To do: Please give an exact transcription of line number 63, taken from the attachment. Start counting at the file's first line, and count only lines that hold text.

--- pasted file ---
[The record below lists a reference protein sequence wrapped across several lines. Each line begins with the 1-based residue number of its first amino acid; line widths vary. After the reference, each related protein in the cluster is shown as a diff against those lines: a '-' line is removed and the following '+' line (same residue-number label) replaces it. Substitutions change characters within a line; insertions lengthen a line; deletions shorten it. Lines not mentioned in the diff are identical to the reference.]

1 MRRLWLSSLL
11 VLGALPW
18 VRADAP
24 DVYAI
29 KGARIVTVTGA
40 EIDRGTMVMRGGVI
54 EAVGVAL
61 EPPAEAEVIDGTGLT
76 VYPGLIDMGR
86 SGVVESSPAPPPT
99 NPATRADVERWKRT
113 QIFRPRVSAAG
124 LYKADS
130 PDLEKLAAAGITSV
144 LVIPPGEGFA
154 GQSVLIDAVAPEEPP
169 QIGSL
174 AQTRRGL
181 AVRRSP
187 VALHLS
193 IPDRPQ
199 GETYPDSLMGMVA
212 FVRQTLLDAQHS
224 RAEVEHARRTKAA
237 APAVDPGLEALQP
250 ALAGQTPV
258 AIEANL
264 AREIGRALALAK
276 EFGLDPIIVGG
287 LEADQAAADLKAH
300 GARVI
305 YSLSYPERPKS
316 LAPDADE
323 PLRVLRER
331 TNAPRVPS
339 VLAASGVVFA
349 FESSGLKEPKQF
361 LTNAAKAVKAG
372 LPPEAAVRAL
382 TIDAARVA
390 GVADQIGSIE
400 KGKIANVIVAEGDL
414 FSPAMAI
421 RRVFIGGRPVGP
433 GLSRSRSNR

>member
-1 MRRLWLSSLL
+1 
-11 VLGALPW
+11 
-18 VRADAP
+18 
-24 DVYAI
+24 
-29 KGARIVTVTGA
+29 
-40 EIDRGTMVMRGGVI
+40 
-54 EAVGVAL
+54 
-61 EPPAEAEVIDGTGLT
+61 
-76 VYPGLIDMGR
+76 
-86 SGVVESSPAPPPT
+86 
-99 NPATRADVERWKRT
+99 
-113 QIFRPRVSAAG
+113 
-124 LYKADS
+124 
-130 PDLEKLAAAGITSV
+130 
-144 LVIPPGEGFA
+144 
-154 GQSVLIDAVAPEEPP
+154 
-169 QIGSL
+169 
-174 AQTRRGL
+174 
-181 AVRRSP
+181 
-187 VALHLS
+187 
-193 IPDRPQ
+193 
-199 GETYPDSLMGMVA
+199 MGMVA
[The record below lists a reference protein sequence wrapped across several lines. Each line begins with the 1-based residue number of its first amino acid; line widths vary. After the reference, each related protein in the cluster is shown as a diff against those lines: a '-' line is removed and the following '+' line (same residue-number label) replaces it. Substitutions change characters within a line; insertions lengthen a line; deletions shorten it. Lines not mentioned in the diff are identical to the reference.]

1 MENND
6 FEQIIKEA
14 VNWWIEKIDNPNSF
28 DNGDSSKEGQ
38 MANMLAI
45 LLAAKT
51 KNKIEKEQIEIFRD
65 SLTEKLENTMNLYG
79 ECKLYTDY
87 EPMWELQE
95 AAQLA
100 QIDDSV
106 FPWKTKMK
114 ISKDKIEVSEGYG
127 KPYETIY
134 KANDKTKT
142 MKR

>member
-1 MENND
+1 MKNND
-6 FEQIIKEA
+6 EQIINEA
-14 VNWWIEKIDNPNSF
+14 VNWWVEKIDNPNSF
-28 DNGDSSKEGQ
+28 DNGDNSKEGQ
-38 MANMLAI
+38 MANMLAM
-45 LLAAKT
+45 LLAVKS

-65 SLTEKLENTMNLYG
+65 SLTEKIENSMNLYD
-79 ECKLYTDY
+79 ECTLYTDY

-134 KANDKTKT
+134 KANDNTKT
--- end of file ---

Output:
+61 